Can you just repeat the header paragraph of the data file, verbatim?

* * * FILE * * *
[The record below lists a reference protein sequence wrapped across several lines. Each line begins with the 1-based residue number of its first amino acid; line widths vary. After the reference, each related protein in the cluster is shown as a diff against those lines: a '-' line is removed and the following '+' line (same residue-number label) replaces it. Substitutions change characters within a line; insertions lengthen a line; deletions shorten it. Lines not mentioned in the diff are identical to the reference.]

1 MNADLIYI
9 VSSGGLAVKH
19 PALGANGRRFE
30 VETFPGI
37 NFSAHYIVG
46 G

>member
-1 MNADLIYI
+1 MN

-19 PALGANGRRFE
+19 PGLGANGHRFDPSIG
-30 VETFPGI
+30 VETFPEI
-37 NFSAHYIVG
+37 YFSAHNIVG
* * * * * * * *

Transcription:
[The record below lists a reference protein sequence wrapped across several lines. Each line begins with the 1-based residue number of its first amino acid; line widths vary. After the reference, each related protein in the cluster is shown as a diff against those lines: a '-' line is removed and the following '+' line (same residue-number label) replaces it. Substitutions change characters within a line; insertions lengthen a line; deletions shorten it. Lines not mentioned in the diff are identical to the reference.]